Appalachian Basin

The State of the State is Strong Thanks to the Utica Shale

While Governor Kasich is set to give his 2012 State of the State address in Lima, Ohio, which is coincidentally home to a large refinery that could benefit from increased Utica Shale/Point Pleasant production, the Columbus Dispatch wrote an editorial touting the many successes of the Governor since the inception of his administration.  While the author did tout the tremendous impact that shale development is having on Ohio, he missed out on some key points that show eastern Ohio is on its way to being a leader in the state.

Ohio’s state of shale is still in its infancy, but over the past year, Ohio has been home to some major announcements.  Midstream facilities and pipeline infrastructure are being built and infusing nearly $7 billion dollars into eastern Ohio while employing Ohioans to construct these facilities.  Chesapeake has already invested billions of dollars and hired 550 employees dedicated to their Ohio operations, while other companies are starting to move in to get their Ohio operations underway.  Halliburton is constructing a facility in Muskingum County, which will employ more than 300 Ohioans when completed. All of this activity has helped Ohio lower its unemployment rate to 6.9% a full point below the national average.

These advances are especially significant when discussing eastern Ohio.  This is an area of the state that has always heard about the prosperity of “the 3c’s”, Columbus, Cleveland and Cincinnati. The brain drain, which has recently been used to describe Ohio graduates leaving the state, has always been a common place in eastern Ohio.  The economic turnaround that has always been mentioned in other regions of the state has never applied to us–until now.  Now, we have an opportunity to create a real difference in our area through Utica Shale/Point Pleasant development.

This opportunity was noted by a recent study conducted by the Ohio Department of Jobs and Family Services. The review found Utica Shale development is providing Ohioans, especially those in the eastern part of the state, with the opportunity to claim jobs that have a pay range of $58,765 to $73,934, which is far greater than the statewide average.  These jobs are helping bring children back to the towns where they were raised to look for a new opportunity, instead of “the 3 C’s” or at worst another state far from their family.

These jobs are bringing increased revenue to counties and lower unemployment which in turn increases our economic base and investments into our communities.  These improvements can already been seen in Ohio.  Sales tax revenue has grown throughout the producing region of the state thanks to investment by companies and spending by landowners.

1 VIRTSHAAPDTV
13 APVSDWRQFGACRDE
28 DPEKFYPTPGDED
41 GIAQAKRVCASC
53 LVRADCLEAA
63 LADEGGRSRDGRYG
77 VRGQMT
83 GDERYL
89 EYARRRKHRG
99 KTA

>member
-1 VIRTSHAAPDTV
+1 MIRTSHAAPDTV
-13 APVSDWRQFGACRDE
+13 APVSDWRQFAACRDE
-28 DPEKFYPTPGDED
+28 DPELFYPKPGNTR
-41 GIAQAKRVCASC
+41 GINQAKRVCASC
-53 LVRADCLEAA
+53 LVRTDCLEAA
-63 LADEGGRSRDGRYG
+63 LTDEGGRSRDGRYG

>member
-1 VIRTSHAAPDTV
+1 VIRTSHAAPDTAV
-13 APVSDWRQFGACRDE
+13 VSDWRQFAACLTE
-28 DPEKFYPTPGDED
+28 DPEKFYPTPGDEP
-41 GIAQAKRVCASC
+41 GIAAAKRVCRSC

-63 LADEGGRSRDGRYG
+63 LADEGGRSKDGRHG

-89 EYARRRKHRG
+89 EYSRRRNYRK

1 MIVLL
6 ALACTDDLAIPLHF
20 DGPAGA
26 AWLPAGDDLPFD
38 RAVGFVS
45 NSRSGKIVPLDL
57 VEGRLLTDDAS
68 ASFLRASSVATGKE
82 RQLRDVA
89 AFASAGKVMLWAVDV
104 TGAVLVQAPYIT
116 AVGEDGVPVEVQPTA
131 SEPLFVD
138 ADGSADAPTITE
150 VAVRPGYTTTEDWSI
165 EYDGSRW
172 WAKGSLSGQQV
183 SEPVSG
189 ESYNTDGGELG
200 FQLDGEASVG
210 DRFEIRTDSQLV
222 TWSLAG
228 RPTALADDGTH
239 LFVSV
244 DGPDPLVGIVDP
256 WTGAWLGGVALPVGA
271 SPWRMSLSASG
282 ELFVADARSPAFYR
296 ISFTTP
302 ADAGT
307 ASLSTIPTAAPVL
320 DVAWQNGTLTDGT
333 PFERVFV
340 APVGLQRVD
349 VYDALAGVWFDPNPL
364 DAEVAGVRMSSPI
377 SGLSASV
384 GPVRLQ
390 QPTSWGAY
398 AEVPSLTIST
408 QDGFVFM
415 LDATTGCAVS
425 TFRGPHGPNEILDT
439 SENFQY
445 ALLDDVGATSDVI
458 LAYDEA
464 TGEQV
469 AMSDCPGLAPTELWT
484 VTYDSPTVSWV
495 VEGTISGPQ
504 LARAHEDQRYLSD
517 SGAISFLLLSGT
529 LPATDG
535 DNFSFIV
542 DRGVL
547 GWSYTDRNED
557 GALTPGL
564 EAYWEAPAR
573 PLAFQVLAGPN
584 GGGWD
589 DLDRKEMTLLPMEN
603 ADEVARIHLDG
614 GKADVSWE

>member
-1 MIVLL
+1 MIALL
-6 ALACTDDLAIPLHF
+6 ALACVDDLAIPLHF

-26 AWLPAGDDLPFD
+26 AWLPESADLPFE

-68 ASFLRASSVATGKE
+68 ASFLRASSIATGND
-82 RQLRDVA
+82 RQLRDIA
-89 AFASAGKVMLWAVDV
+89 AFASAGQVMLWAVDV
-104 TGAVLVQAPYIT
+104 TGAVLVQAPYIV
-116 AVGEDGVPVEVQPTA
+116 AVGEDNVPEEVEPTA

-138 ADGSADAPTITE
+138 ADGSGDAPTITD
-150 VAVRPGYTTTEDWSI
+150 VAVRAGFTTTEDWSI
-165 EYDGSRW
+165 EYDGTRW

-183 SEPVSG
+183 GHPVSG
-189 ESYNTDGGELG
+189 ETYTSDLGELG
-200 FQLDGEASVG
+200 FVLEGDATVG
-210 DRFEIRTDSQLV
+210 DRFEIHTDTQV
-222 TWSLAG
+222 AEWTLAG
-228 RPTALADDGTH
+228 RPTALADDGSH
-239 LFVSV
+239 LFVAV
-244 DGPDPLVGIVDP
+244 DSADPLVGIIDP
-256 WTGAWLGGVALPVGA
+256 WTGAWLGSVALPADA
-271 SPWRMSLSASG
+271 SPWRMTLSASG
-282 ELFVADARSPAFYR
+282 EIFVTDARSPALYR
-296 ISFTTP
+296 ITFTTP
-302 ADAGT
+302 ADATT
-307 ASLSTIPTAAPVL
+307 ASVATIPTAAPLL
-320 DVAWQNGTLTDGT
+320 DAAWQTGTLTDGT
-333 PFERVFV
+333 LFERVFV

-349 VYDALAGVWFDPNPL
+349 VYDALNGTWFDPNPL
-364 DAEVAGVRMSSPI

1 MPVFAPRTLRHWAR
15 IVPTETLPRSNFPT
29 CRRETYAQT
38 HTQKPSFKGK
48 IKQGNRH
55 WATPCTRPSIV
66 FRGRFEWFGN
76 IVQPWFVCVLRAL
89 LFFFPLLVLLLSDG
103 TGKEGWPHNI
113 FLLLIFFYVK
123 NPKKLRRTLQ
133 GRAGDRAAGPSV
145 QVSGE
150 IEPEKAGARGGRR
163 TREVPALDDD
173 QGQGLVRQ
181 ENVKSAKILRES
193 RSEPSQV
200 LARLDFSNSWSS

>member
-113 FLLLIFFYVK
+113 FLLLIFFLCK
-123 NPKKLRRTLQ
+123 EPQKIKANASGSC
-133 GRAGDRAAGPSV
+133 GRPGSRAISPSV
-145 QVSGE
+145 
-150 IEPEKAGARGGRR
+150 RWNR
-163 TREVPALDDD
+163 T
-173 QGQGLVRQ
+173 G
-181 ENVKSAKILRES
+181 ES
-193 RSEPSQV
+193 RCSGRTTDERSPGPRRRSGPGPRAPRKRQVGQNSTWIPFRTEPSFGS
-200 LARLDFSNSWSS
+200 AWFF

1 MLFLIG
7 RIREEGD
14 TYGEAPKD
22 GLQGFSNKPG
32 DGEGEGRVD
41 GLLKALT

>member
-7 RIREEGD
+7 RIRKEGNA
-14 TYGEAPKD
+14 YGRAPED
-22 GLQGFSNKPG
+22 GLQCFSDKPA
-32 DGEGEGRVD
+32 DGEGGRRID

Carroll County, home to most of Chesapeake’s wells, has seen its unemployment rate drop by 3% while increasing their sales tax revenue by 25% in just one year.  Harrison County’s unemployment has dropped by 2.2% while increasing its sales tax revenue by 21% in just one year.  Noble County has seen its unemployment rate drop by 2.6% while increasing sales tax revenue by 20% in one year’s time.  All three of these counties have one thing in common: they have largely been left behind by previous economic development in the state.  Now it appears this dynamic might finally be changing thanks the development of our state’s oil and natural gas resources.

The best part of this news is that we are only in the beginning stages of this development.  All three processing plants are still being built and should be at least partially on line this year.  M3’s processing plant will be up and running in Columbiana and Harrison Counties this year.  MarkWest’s processing plants in Harrison and Noble Counties will be operational as well.  Once these plants are up and running, development will increase even more bringing more jobs and investment to the region.

There are still many tweaks and refinements that need to be made to fully take advantage of this opportunity.  Currently Utica Shale/Point Pleasant development only represents a handful of counties.  There is still much more research and development that needs to take place.

These companies are not asking for handouts, but for time. They need time to configure the best and most effective techniques to make Utica Shale/Point Pleasant development work in as many counties as possible in Ohio to help get our state back on track.  These investments in research and development cost hundreds of millions of dollars, while not guaranteeing a return in investment.  We have already seen that Utica Shale/Point Pleasant wells won’t work as far west as Medina County, but there are plenty of more counties that need that time to make them work just east of there.

Money is flowing into our state from out of state companies hoping to make the Utica/Point Pleasant as great as possible.  This influx of capital is reinvigorating our state with estimates of our gross domestic product increasing by $112 billion in 2013.  But we must allow this growth to happen, without unnecessary deterrents.

The state of shale is very promising in Ohio and will continue to be an important driver of the economy as long as Ohio lets the industry do what it does best: work.  As it is working, it will drive prosperity west while delivering jobs to Ohioans and revenue to both the local and state economy.

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